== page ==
“The most memorable thing I’ll take with me after visiting Chattanooga companies last year is how people truly celebrate and are excited by the opportunity to give,” Edna Varner said as she reflected on her time as campaign chair. A retired educator and lifelong learner, Edna said she learned a lot in representing United Way of Greater Chattanooga in the community.
“I visited multiple agencies, like Orange Grove and the Boehm Birth Defect Center, and I remember seeing the community and connection between the people there,” she said. “It’s a new father navigating life with a newborn struggling with birth defects, right next to another father in the same situation. The resiliency from these situations is something you can’t understand unless you’ve ever been challenged.”
Edna said she saw firsthand how everyone seeks the feeling of helping someone – even the poor. In fact, most people become givers after being recipients.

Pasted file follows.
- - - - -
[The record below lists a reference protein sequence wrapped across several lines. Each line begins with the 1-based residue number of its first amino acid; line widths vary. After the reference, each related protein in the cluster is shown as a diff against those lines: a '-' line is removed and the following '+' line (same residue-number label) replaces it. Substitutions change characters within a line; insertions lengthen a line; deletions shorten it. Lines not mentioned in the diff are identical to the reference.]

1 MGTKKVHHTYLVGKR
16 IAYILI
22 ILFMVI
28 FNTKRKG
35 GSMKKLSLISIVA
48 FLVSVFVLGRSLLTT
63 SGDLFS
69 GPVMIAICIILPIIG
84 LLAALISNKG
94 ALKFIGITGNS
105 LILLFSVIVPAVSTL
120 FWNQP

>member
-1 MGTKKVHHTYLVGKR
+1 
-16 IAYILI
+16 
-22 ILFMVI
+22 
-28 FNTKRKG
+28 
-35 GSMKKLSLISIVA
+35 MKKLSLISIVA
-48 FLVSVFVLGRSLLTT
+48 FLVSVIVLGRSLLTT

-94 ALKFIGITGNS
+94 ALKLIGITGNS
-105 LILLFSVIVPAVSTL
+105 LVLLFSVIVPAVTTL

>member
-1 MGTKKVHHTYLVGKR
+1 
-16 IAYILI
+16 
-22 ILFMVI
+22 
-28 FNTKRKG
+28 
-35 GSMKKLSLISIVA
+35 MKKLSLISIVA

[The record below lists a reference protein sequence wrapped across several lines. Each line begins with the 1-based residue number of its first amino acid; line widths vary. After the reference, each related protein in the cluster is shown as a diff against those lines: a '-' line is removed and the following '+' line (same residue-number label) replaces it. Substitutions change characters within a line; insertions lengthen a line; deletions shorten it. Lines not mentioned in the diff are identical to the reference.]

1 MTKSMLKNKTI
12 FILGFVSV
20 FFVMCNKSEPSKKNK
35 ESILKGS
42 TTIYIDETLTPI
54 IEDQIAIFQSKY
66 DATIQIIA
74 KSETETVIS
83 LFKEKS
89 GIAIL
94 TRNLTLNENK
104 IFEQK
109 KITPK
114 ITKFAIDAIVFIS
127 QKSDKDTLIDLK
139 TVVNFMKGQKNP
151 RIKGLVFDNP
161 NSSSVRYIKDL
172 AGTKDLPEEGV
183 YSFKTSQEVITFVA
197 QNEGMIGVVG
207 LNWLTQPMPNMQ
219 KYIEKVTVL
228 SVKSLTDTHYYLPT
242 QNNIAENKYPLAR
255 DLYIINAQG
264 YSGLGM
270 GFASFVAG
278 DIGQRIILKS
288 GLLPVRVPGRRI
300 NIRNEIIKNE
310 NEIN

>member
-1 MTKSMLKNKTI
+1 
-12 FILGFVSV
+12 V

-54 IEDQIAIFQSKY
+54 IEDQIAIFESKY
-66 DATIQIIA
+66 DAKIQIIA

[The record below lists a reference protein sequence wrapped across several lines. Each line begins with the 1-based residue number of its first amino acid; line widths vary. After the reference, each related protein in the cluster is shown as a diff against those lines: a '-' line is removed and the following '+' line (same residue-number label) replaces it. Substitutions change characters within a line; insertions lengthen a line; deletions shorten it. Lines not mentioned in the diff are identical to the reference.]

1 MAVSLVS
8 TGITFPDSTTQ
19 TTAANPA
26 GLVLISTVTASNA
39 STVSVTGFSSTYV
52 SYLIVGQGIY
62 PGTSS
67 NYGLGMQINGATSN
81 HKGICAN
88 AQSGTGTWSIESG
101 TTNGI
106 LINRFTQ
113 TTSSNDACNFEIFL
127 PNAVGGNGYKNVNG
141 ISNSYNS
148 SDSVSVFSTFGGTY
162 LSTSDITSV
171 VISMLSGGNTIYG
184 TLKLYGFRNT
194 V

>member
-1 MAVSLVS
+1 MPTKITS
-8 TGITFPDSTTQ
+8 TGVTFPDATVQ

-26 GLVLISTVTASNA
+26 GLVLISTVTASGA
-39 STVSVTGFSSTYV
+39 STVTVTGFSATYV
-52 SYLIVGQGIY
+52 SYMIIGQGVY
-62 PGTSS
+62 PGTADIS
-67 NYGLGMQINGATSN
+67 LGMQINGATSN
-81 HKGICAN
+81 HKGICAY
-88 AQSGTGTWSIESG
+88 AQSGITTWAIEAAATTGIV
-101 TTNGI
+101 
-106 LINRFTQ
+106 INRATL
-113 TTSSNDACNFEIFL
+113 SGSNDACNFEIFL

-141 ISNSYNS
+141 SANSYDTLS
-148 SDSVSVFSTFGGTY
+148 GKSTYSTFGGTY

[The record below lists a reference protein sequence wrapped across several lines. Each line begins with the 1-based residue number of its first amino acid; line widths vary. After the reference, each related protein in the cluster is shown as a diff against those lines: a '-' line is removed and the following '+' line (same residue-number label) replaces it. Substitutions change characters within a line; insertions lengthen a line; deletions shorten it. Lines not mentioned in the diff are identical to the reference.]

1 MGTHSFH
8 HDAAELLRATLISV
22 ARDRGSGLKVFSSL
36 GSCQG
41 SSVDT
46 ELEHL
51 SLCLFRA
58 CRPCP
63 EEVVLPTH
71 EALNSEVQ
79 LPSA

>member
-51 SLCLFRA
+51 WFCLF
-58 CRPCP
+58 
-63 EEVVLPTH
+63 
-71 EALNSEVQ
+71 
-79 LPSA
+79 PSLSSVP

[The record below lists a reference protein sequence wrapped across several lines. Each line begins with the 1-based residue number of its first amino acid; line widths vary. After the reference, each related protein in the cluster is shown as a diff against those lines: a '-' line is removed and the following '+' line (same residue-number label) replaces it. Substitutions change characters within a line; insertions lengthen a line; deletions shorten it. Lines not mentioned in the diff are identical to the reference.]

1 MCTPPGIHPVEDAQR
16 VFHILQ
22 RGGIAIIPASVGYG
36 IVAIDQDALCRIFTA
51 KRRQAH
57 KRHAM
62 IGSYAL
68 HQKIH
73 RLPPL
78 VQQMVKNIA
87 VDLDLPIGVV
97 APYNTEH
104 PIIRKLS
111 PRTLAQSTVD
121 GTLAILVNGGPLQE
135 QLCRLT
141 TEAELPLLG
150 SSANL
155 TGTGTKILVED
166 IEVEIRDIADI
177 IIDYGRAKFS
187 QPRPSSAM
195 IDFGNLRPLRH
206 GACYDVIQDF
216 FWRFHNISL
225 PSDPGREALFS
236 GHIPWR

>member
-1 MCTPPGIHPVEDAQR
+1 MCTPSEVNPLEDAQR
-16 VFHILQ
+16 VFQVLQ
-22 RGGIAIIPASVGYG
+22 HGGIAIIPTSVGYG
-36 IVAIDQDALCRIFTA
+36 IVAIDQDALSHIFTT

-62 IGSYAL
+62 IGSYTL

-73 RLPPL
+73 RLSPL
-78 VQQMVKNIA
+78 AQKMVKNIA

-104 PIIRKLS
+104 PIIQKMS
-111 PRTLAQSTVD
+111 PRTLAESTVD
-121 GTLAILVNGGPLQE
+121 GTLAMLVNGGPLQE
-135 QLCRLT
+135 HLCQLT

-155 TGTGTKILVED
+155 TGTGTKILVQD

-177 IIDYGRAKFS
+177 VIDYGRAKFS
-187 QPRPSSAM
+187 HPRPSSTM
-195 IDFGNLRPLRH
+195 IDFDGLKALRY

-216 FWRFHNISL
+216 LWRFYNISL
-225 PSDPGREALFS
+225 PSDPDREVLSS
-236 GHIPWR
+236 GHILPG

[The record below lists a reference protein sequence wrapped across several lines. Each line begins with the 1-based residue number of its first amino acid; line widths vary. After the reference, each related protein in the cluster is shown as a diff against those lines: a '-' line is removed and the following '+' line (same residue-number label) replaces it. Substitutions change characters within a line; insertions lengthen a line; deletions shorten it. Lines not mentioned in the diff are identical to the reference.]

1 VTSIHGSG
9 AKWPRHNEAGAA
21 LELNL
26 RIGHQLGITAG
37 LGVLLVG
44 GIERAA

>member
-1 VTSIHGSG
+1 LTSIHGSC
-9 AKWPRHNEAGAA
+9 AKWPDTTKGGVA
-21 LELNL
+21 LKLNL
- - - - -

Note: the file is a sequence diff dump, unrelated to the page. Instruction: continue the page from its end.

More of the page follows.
“There’s a perception that some people are forever asking for help, but that’s not at all what I witnessed,” Edna said. “When you give to someone less fortunate, they join the army of those willing to help.”
While Edna’s time as campaign chair is over, she says Chattanooga’s work is far from done.
“I think it’s important to focus on what we’ve missed. In the past, early childhood was an area we missed. Now, we’re doing better, but, there are still new challenges we have. Chattanooga is a caring, mid-sized city; we shouldn’t have homeless people on our streets. If someone wants a job, they should be able to find one. If a young person made a mistake, their record shouldn’t hold them back forever. We should always be looking for the gaps.”